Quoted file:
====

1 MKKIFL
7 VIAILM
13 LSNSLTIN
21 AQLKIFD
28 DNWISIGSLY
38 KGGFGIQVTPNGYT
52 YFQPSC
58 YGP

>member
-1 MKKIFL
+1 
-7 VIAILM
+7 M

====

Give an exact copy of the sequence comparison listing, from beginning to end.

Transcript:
1 MKKIFL
7 VIAILM
13 LSNSLTIN
21 AQLKIFD
28 DNWISIGSLY
38 KGGFGIQVTPNGYT
52 YFQPSC
58 YGP

>member
-1 MKKIFL
+1 
-7 VIAILM
+7 M